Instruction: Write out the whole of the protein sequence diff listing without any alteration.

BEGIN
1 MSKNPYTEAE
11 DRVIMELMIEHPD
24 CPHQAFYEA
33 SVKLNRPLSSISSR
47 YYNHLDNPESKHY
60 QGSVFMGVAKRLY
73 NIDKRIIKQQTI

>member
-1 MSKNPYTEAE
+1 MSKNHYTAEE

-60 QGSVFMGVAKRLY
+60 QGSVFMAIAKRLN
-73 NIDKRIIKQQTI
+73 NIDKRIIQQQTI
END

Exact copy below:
1 MSKNPYTEAE
11 DRVIMELMIEHPD
24 CPHQAFYEA
33 SVKLNRPLSSISSR
47 YYNHLDNPESKHY
60 QGSVFMGVAKRLY
73 NIDKRIIKQQTI

>member
-1 MSKNPYTEAE
+1 MSKNHYTAEE

-60 QGSVFMGVAKRLY
+60 QGSVFMAIAKRLN
-73 NIDKRIIKQQTI
+73 NIDKRIIQQQTI